by Richard Chilee
As the 2015 election draws closer, more and more dramas are unfolding in Nigeria’s political atmosphere. One of such, and in my opinion the strongest, is the formation of the APC. This is regarded as the strongest drama because it is presently the only move by the members of the opposition that have succeeded in awakening the ruling party, Peoples Democratic Party – PDP, from their hibernation mode riddled with poor governance.
The 2015 election is really going to prove symbolic due to the two ever competing narratives of Nigeria.
One is the story of poor governance, high spate of corruption and high levels of conflict. It is the story of poverty and marginalization. The second story is the story of development, transformation, political inclusiveness and awareness with a global perspective. It is the story of a revived economy, near constant electricity, job creation and poverty reduction. It is also the story of quality education and sustainable infrastructures.
These stories present the two pictures of Nigeria. While the first story describes where we are presently, the second story describes where we want to go.
2015 election presents the chance to push us from where we are to where we want to go. From all indication, despite the abundant resources, the ruling party have failed to take us to where we want to go and as such they have to let go of their grip on Nigeria. But then, how possible is this aspiration? Are we willing to take that leap of faith needed to bring forth the change? Would the PDP easily let go of its menacing grip on Nigeria?
The answers to these questions fall on the shoulders of the newly formed APC and how seriously they take the job of redeeming Nigeria. They are the only hope of the Nigerian citizen, they have been mandated to redeem Nigeria from the clutches of the ruling PDP.
However, recent happenings in our messiah political party – the newly formed APC – are revealing, with increasing accuracy, that they might not stand the chance to salvage Nigeria from the ruling PDP. I say this because the APC is nudging in the direction of parading General Muhammadu Buhari as their presidential candidate come 2015. The general’s keynote speech at the Africa’s Diaspora conference in London is a clear testament to this fact.
His age is a huge impeding factor and based on my recent survey from Nigerians across the world, many Nigerians clearly don’t see Buhari as a suitable candidate that will spearhead the change we desire. Beckoning on the retired general to shoulder Nigeria’s huge responsibility isn’t the best practice; he has been there and as such must not be entirely trusted.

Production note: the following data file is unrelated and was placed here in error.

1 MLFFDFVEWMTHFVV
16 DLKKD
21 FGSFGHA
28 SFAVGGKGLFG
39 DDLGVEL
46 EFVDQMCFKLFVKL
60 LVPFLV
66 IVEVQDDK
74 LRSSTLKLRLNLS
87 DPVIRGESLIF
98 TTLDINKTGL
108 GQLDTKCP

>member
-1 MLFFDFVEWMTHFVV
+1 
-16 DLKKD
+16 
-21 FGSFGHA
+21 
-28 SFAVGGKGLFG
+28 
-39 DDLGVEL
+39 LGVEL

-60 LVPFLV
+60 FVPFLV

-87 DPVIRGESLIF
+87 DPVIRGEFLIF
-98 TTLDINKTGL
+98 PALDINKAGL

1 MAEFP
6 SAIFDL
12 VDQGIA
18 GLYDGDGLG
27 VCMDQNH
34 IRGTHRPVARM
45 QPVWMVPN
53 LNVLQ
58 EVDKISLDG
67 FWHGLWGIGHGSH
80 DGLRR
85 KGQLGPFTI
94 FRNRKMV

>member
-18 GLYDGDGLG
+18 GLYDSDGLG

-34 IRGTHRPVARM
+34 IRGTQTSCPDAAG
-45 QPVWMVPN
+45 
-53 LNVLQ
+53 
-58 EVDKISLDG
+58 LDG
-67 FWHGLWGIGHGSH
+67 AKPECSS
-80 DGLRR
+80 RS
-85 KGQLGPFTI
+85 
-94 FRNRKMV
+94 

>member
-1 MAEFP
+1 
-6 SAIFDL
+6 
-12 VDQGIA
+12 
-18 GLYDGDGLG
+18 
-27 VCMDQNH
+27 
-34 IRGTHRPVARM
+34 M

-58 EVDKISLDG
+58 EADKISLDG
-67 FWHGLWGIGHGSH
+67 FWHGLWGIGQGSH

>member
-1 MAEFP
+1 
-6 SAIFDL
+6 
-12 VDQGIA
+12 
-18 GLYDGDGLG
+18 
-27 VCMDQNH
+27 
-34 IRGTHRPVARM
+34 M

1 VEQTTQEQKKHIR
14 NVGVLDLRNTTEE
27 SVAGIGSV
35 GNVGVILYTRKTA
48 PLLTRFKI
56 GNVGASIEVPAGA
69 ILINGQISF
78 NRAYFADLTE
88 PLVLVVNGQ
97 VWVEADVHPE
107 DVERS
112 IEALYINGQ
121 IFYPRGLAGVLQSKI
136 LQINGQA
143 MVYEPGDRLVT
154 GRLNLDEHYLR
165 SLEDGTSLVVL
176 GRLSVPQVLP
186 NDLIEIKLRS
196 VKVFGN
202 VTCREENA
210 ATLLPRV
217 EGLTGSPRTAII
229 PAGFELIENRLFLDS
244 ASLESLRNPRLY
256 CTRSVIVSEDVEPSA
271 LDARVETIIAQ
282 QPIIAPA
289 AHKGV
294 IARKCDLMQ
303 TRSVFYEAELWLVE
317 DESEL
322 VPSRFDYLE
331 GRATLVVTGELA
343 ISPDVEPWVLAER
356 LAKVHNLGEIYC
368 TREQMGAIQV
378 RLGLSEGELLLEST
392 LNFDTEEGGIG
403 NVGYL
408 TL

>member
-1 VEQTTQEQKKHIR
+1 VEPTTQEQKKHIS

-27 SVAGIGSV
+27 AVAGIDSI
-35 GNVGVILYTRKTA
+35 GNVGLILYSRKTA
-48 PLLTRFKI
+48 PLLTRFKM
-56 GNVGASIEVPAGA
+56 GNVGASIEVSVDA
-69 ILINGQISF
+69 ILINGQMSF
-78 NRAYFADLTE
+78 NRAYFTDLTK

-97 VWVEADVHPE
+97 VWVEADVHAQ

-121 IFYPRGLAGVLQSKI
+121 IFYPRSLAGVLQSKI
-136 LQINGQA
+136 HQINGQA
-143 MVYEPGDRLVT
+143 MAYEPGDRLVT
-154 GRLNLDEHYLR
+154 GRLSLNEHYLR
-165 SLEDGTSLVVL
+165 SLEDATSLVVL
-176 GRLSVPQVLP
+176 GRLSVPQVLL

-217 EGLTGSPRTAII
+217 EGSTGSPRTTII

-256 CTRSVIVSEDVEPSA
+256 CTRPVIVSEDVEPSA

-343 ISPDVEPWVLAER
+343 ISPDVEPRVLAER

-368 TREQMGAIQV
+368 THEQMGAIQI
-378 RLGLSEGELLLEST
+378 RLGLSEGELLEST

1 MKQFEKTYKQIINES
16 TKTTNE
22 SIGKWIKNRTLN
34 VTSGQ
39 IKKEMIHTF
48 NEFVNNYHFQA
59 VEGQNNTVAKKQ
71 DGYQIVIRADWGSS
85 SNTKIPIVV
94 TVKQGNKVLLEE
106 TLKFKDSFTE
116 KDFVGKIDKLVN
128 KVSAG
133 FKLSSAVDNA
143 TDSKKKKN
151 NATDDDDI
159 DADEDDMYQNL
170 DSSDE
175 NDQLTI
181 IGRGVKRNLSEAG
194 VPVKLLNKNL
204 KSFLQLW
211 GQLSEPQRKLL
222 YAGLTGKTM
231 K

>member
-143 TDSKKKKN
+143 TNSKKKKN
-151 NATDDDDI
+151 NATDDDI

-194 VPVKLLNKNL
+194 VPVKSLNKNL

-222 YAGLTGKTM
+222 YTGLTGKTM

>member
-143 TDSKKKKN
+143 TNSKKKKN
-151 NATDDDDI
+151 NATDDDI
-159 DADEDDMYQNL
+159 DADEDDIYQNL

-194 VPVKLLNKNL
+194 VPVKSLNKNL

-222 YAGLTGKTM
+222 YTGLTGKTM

Nigeria is where she is today as a result of this habit of rotating yesterday’s leaders, leaders who aren’t open to modern political practices. At best, GMB should be a kingmaker, not a king. He should identify and canvass for a young Nigerian within the confines of APC, equip him/her with the necessary leadership skills and allow him/her to function within the confines of best practices in government.
If the APC is really serious about redeeming Nigeria, they must understand that Nigeria’s problem is structural and only a young, dynamic and structured mind that can drive strategic change and foster qualitative innovations must be called upon, a leader who has a global outlook to political issues and special penchant for science and technology. Nigeria needs a leader that can convert her natural resources and high commodity prices into well-organized and progressive changes that will sustain the economy for decades, with lasting impacts on welfare, manufacturing and industrialization.
2015 is an opportunity for rebirth. We need a renaissance leader with interests in improved health and education outcomes, enormous natural resources discoveries, democratic deepening and improved macroeconomic governance. A leader that can prudently manage our natural mineral resources revenues and implement strategic policy measures to boost job creation. A young leader who has proved himself in a particular sector, whose mental architecture hasn’t been clogged by the malfeasance present in our today’s political climate and a leader who can always maintain a clear line of reasoning under duress.
The opposition must look deep down inside, find that young and credible leader and campaign vigorously for him/her from the foundation. Election is not won on Twitter and Facebook, it is won by principles and by doing the actual job from the grassroot level.
While looking for this renaissance leader, they must eschew every form of tribal and religious differences so they could arrive at the best possible candidate. I strongly believe we have that leader, yes I do, and until the opposition identifies and work vigorously with that young leader, believe me; Nigeria will still be at the mercy of the PDP come 2015.
If the young people in Nigeria still believe that they are the leaders of tomorrow, then they must stand up and be counted as one, the forthcoming election have given us the opportunity to make this stand. 2015 is our time to rise, this time, it must not be a myth, it must be a reality.